Sad Socket: Galvin Electricity Initiative’s New Ad

Lynne Kiesling

Have you seen the Galvin Electricity Initiative Sad Socket ad?

In the half-century since our electric power system was completed, little has been done to update it — and it shows. We’re relying on an obsolete electricity grid that is dangerously vulnerable, even to forces as predictable as thunderstorms and as tiny as squirrels. And blackouts and power interruptions cost public facilities, businesses and households at least $150 billion a year. Power plants generate as much pollution as they do electricity, and then two-thirds of this energy is lost before it ever reaches the end-user. Meanwhile, consumers are no more than passive participants without real choice. [emphasis added]

The technology already exists to address these unhappy circumstances, save you money, improve the quality of electricity service and give you control.

But regulatory policies stand in the way of progress.

The Galvin Initiative’s website suggests five things you can do to help accelerate the transformation of the electric power network:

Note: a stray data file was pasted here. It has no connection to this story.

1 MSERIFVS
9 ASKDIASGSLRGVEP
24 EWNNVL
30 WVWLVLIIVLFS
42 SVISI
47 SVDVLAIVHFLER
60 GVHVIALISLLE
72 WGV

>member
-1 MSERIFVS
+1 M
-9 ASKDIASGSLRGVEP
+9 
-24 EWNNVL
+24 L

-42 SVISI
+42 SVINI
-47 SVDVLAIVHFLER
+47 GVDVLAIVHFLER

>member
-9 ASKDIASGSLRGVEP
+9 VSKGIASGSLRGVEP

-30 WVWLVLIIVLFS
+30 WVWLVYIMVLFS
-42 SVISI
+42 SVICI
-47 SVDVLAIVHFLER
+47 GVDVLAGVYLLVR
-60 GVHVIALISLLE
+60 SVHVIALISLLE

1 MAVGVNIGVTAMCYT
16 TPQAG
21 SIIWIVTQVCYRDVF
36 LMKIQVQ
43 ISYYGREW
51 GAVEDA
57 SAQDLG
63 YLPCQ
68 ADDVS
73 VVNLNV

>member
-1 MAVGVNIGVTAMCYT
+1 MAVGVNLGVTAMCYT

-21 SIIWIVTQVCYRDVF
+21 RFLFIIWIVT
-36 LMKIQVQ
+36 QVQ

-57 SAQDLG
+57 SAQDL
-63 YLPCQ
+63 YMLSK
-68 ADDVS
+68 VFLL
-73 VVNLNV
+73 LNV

1. Use the power of the purse
2. Demand control — by federal law, your utility is required to provide you with a time-of-use rate and an enabling meter. Call them and ask for it!
3. Call for policy change — write your elected representatives
4. Use less power
5. Share your business story with the Galvin Initiative, to show how widespread and dispersed the inefficiency of the existing electric power network is


8 thoughts on “Sad Socket: Galvin Electricity Initiative’s New Ad

  1. Demand control — by federal law, your utility is required to provide you with a time-of-use rate and an enabling meter. Call them and ask for it!

    Interesting. Has Lynne or anyone else on this site found this option in the rate case of their utility?

    I’ve gone through my utility’s rate case (NIPSCO) and did not see anything on real time pricing.

  2. Buzz, that’s why you have to call them and request it!

    The Energy Independence and Security Act of 2007, passed in December, does two things that are material here:

    1. It makes it national stated policy that retail customers should have this kind of choice (and that the country will follow a smart grid strategy)

    2. It stipulates specifically, in Section 1306 I believe, that utilities are required to provide time-of-use rates and enabling technologies to all customers who request them. This requirement builds on the legislative foundation established in the Energy Policy Act of 2005, which required all states to investigate the extent of demand response and dynamic pricing in their state and the feasibility of implementing it.

  3. “Power plants generate as much pollution as they do electricity.”

    Pardon me?

    Units of pollution = weight or volume
    Units of electricity = watt-hours

    You want to tell me how those two equate?